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Formerly known as Qeshm is the largest island in the Strait of Hormuz, in the Persian Gulf. Its forbidding terrain is dotted with mountainous outcrops, but the interior of the island is spell-binding with its natural beauty. This duty-free island is a designated UNESCO Geopark due to its abundant natural beauty. If you are looking to escape the humdrum of city life, Qeshm Tourism attraction beckons you come, relax and unwind as you take in the local hospitality and enjoy the natural treasures.
Located 22 kilometers from the port city of Bandar Abbas, off the cost of southern Iran, Qeshm is spread over an area of 300 square kilometers. Irregular tabletop hills cover a large portion of the island, with Kish Kuh Mountain soaring to a height of 1,331 feet. The southeastern part of the island is renowned for its salt pans and naphtha springs, but the locals do cultivate dates, melons, local vegetables and cereals.
The dry, desert climate of the island is not as severe as the rest of Iran. This is due to the high humidity levels. The warmest months on Qeshm are from June through August while the coldest months are from October to January. The average temperature in Qeshm is about 27 deg Celsius, making it a great place to commune with nature. It receives approximately 183.2 mm of rainfall annually.
History of Qeshm dates back to the pre-Islamic era, when the Ilamids were ruling the region, the island was known by several names, including Kish, Keshm and Tunb. Even the famous Ptolemy has referred to the island as Aracia or Alexandria in the 2nd century BCE while Ammianus Marcellinus called it Alexandria in the 4th century BCE.
Since the island has a strategic location, at the mouth of the Persian Gulf, it was often attacked by Ilamids, Abbasids, Umayyads, the Portuguese and the English.
When the Sassanian Empire was ruling over Qeshm, it was called Abarkawan. During the reign of the Dailamites and Buyids, the island established trade with India, Africa and China. The Cassell’s Bible claims that Qeshm was the location of the fabled Garden of Eden.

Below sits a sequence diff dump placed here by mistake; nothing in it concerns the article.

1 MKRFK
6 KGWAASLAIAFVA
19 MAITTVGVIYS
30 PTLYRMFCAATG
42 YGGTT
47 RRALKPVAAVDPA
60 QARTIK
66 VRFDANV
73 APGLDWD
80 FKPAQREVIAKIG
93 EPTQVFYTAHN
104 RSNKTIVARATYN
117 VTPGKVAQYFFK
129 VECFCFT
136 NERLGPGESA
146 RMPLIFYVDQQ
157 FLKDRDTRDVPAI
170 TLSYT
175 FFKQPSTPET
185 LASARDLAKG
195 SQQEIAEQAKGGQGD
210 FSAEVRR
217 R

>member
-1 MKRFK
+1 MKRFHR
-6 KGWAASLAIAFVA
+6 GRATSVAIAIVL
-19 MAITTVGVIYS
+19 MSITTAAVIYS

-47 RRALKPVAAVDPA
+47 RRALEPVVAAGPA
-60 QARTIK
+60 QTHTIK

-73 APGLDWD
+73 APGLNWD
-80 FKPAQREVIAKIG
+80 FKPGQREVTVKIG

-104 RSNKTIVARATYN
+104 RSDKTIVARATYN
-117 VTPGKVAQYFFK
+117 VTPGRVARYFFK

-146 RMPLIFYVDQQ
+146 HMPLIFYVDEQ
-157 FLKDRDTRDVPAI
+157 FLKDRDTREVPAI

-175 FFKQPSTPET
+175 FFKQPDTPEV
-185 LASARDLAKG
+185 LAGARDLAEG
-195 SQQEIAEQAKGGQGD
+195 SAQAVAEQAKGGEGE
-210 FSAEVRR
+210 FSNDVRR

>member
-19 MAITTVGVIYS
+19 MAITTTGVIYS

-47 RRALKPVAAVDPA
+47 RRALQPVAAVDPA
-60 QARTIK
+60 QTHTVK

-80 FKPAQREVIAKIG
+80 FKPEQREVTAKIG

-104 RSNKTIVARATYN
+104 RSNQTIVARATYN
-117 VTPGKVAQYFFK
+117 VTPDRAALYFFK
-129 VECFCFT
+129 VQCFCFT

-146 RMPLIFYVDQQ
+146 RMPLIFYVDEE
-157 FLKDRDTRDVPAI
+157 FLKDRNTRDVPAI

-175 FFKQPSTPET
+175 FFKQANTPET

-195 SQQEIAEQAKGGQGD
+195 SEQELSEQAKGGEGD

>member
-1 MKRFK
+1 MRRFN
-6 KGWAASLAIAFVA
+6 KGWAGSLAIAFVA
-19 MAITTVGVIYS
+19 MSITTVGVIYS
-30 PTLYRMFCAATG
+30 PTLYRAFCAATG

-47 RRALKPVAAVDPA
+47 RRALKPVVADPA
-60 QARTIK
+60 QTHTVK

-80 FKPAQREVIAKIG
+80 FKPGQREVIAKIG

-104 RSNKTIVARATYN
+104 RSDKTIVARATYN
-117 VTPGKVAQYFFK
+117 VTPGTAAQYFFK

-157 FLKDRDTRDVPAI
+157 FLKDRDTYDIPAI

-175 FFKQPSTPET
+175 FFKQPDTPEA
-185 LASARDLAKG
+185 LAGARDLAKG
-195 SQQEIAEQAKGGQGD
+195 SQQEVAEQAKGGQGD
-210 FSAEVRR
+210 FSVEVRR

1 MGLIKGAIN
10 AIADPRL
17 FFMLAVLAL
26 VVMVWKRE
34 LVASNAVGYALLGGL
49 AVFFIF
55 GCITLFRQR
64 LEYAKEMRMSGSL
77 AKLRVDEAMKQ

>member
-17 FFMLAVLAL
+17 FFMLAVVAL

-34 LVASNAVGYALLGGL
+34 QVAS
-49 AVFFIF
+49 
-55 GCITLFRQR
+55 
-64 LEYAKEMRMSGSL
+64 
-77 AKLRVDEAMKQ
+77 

Today, Qeshm is administered on behalf of the Iranian government by a sheikh belonging to the Banu Ma’in tribe.
Qeshm has 62 towns and villages. Since this is an island, men are involved in fishing while women keep themselves busy with weaving. According to the last census in 2011, the population was about 117,774.
When you come to Qeshm, be sure to spend some time on the island as it is one of the best places to enjoy fresh seafood. The island’s cuisine is greatly influenced by the historic ties Qeshm had with Asia and Arab countries. Hence, the food is more flavorful and spicier compared to other parts of Iran.
Tea is ubiquitously consumed throughout the island, and you should not think twice about sipping this aromatic brew. It is extremely hydrating and relaxing.
One of the most common food items that you will find in Qeshm is shewerma. This is the Iranian version of the Arabic meat sandwich served in Arab nations. The meat is succulent, delicious and well-spiced. It is served in the local bread that is very close to pita bread in other Middle Eastern nations.
Another version of the shewerma is octopus, shrimp and fish sautéed with a flavorful blend of local spices (turmeric, dried rose petals, cinnamon powder, and cloves), onions and tomatoes. This sandwich is served with pickled cabbage and cucumber.
When you get those hunger pangs and want to satiate them quickly, dig into Sambooseh, which is the Iranian version of a samosa. This fried delicacy is just what you need while you explore the local market.
Wicker baskets made from palm leaves has been a long-time profession on the island. The palm leaves are dyed in vibrant colors and then they are interlaced to create stunning floral and geometric motifs and patterns.
Braid sewing is another handicraft that is prevalent across the island. The weavers create striking designs on fabric using golden ribbon art. Another woven handicraft that you will find fascinating is the Qeshm Kilim carpet. The local women create designs and patterns inspired by the island’s natural beauty and the roles of women on the island.
As a UNESCO Geopark, Qeshm promotes sustainable tourism and ensures its geological and natural heritage is well-preserved. Some of the most popular attractions on the island include:
Hara Marine Forest is home to 25 per cent migratory birds of Iran and about 1.5 per cent migratory birds from the rest of world. This magnificent mangrove forest is best explored in speed boats. Make sure you carry your binoculars with you!
Qeshm even has its own desert, which is small but rather attractive. The soft sand and the undulating sand dunes can be explored on a 4×4. You will enjoy the adrenaline rush that you experience as you traverse the soft, golden sands.
The Geopark is also home to Namakdan Salt Cave and Dome. It is about 100 km from the town of Qeshm and worth the drive. The huge cave network is fascinating. You will receive head torches at the entrance of the cave so that you can clearly see every nook and cranny.
No visit to Qeshm is complete without a visit to the spectacular and mystical Star Valley where you can see nature in all its glory. It is one of the best spots on the island to see a mesmerizing sunset.
If you are a history buff, you will love the remains of an old Portuguese fort. The fort was constructed in the 16th century and used to maintain control over the Strait of Hormuz. Today, just four watch towers, two cisterns and a few cannons remind visitors of this fort’s former glory.